Ruling the world, as our government does, is tricky. Uncle Sam can never relax. The moment resisters in some subservient country, like Pakistan, sense weakness, they test him. He can't afford to be seen as soft and he's got to keep his eye on previously uncontested lands, like Mali.
No matter how you slice the Obama budget pie, the inescapable fact is that the president wants to get rid of the roughly $1 trillion budget-cutting sequester and substitute in a $1 trillion-plus tax hike. In other words, more spending, more taxing. Growth-busting. The GOP should just say no.
USC lecturer Darry Sragow dismissed California Republicans as "really stupid," "racist" and "angry old white people" before his political science class last fall. Those remarks wouldn't be news - except that student Tyler Talgo secretly videotaped Sragow, and the bias-watchdog group Campus Reform posted 15 minutes of excerpts from the 2 1/2-hour class, which the Drudge Report picked up. That turned Sragow into a chew toy for cable news pundits.
Attacks from abroad - Pearl Harbor, 9/11 - have united us.
Country music star Brad Paisley is either an idiot or a genius. If he wrote the song "Accidental Racist" to stir a whirlwind of (mostly bad) publicity, he's a genius. But the negative cultural consensus strongly suggests he should have never been dumb enough to try to write a racial-harmony song.
Turf wars can be the silliest of all scuffles, and no place does silly with more zeal than Texas.
I happened to be sitting in the Fox News bureau between "hits" on Tuesday morning, when the news broke about the stabbing at Lone Star College in Houston. Watching it unfold in real time, I couldn't help but think (as I'm sure all of us did) about the Newtown, Conn., massacre and the families flying to Washington and the fear that the parents of the Texas college students must be feeling.
When the Transportation Security Administration announced that it will allow passengers to carry small knives on planes effective April 25, my reaction matched that of Rep. Eric Swalwell, D-Calif., who has called the policy change "misguided and, frankly, dangerous." It's impossible to think about the ban on knives on planes without remembering what prompted it - the Sept. 11, 2001, attacks.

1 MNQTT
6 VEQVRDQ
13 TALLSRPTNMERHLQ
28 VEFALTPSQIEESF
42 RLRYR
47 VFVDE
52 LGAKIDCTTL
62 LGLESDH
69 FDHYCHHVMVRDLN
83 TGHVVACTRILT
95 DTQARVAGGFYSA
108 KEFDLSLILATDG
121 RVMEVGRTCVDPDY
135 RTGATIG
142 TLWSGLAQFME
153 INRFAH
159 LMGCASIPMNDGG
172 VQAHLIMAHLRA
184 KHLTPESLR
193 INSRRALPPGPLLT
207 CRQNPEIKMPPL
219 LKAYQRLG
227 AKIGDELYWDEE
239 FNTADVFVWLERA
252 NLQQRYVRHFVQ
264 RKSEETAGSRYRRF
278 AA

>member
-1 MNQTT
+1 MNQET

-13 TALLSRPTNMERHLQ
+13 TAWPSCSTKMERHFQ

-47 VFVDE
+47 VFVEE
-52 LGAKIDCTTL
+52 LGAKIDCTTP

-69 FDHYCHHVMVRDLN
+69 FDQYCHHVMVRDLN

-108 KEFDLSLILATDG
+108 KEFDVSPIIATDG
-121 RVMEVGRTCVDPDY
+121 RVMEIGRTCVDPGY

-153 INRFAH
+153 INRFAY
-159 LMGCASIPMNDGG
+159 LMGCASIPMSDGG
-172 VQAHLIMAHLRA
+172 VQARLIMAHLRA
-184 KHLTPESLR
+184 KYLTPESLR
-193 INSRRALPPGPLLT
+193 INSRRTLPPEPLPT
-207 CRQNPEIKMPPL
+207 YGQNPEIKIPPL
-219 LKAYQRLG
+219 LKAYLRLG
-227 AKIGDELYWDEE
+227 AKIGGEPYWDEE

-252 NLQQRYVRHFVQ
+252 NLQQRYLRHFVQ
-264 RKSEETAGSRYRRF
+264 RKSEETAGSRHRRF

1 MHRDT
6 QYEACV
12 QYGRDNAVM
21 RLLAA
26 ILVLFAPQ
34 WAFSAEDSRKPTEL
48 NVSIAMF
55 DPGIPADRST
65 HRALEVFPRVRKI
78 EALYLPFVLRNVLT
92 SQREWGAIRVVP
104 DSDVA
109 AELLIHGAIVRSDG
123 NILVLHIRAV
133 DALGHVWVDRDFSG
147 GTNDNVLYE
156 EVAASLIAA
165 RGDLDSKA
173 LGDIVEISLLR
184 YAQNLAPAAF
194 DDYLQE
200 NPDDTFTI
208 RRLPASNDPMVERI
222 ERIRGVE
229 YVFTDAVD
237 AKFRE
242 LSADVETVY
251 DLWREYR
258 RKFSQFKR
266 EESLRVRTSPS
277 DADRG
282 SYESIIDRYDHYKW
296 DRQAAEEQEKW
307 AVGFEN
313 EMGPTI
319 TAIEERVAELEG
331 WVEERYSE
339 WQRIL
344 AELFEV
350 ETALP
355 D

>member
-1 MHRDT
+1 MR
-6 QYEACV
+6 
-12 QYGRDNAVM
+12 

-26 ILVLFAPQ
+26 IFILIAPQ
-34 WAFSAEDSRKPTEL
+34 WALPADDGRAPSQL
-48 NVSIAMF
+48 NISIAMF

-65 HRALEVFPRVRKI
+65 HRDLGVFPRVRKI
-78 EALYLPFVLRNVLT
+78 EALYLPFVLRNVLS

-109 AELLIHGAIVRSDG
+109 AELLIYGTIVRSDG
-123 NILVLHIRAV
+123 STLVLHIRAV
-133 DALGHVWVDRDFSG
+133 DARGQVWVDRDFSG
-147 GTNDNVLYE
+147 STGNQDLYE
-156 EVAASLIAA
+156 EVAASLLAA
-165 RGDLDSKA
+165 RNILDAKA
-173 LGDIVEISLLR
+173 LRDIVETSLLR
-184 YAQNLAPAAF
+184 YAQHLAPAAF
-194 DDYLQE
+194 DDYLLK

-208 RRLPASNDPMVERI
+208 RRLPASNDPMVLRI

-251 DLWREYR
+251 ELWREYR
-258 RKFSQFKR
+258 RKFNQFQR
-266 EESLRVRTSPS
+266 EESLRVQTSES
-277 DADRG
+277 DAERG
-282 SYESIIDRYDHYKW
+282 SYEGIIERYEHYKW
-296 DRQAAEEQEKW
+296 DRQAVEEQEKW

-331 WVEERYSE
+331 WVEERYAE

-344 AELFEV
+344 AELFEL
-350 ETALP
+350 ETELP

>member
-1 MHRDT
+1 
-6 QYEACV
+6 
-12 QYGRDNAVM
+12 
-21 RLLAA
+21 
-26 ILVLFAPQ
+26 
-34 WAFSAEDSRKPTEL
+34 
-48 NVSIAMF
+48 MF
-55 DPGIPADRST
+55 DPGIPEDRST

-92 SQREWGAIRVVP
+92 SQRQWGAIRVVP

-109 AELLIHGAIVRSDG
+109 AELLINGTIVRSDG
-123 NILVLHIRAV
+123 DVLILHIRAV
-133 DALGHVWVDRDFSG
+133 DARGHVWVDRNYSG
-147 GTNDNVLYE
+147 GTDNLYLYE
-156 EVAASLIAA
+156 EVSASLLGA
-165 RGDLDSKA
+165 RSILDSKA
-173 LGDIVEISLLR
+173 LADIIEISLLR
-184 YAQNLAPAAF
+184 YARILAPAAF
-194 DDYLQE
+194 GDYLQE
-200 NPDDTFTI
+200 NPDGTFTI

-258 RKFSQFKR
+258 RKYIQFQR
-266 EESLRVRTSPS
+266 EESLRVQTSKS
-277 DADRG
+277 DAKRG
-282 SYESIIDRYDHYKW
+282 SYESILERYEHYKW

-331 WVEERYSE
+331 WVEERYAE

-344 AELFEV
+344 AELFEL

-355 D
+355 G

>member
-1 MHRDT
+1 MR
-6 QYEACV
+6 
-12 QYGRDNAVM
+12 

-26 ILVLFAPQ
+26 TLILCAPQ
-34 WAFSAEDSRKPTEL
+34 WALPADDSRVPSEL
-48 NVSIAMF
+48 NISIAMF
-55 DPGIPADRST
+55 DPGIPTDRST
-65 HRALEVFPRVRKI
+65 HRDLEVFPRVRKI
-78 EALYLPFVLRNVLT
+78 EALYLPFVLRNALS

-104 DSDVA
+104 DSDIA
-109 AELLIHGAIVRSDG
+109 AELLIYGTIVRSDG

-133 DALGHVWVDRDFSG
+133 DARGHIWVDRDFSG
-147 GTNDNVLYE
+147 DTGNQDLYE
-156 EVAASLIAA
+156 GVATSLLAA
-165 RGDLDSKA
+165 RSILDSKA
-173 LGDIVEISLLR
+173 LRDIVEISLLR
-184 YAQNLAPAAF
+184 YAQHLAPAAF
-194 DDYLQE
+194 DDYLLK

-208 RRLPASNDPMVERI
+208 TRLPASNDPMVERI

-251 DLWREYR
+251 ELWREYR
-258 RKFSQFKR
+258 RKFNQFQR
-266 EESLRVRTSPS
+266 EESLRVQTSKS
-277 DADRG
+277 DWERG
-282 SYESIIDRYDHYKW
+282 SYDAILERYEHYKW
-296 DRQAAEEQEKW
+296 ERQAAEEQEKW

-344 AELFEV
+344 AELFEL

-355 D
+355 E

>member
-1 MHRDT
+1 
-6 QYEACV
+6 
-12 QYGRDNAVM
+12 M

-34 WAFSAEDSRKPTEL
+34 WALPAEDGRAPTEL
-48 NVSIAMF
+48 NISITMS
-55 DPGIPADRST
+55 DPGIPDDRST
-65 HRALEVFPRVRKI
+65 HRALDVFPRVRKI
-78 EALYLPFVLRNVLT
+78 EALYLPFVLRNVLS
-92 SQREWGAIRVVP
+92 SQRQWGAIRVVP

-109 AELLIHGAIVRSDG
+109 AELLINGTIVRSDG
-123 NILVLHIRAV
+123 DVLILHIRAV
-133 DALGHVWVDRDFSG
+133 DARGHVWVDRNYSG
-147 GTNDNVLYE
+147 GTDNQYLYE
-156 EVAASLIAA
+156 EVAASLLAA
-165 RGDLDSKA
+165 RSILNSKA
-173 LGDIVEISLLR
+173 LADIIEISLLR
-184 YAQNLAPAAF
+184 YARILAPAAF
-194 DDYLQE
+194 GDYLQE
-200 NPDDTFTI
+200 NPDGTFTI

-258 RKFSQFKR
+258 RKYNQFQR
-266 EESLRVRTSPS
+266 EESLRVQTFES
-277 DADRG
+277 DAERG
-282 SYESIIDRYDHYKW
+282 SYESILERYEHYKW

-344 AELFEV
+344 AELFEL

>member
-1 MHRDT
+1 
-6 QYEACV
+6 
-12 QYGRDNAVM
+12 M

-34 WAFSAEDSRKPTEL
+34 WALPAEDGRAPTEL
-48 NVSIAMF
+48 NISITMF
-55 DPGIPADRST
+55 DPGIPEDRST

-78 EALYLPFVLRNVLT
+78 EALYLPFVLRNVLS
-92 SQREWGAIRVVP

As recently as 1956, nearly 39 percent of blacks voted Republican in that year's presidential election. After the Civil War, Abe Lincoln's Republican Party easily carried the black vote - where blacks were allowed to vote. Unwelcome in the Democratic Party, most blacks voted Republican and continued to do so through the early part of the 20th century. It wasn't until 1948, when 77 percent of the black vote went to Harry Truman, who had desegregated the military, that a majority of blacks identified themselves as Democrats.
The legendary British Prime Minister Margaret Thatcher died, and the national media tried to pay their respects, not only for breaking Britain's "glass ceiling" with a "bruising" political style, but for transforming Britain and helping wind down the Cold War.
The Associated Press announced last week that it no longer sanctions the term "illegal immigrant" in its stylebook. Executive Editor Kathleen Carroll explained that the AP has decided it is wrong for reporters to use the word "illegal" to describe a person, but it's OK to use the word to "describe only an action, such as living or immigrating to a country illegally."